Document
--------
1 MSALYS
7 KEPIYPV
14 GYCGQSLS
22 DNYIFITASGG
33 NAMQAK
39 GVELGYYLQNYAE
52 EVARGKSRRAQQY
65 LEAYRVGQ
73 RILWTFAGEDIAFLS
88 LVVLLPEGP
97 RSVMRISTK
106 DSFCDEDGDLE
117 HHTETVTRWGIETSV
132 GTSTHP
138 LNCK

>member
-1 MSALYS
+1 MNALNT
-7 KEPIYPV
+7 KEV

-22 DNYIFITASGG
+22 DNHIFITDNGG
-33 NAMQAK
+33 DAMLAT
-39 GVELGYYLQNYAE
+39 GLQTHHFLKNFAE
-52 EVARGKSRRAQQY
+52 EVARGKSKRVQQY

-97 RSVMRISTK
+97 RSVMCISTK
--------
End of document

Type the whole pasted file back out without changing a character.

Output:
1 MSALYS
7 KEPIYPV
14 GYCGQSLS
22 DNYIFITASGG
33 NAMQAK
39 GVELGYYLQNYAE
52 EVARGKSRRAQQY
65 LEAYRVGQ
73 RILWTFAGEDIAFLS
88 LVVLLPEGP
97 RSVMRISTK
106 DSFCDEDGDLE
117 HHTETVTRWGIETSV
132 GTSTHP
138 LNCK

>member
-1 MSALYS
+1 MNALNT
-7 KEPIYPV
+7 KEV

-22 DNYIFITASGG
+22 DNHIFITDNGG
-33 NAMQAK
+33 DAMLAT
-39 GVELGYYLQNYAE
+39 GLQTHHFLKNFAE
-52 EVARGKSRRAQQY
+52 EVARGKSKRVQQY

-97 RSVMRISTK
+97 RSVMCISTK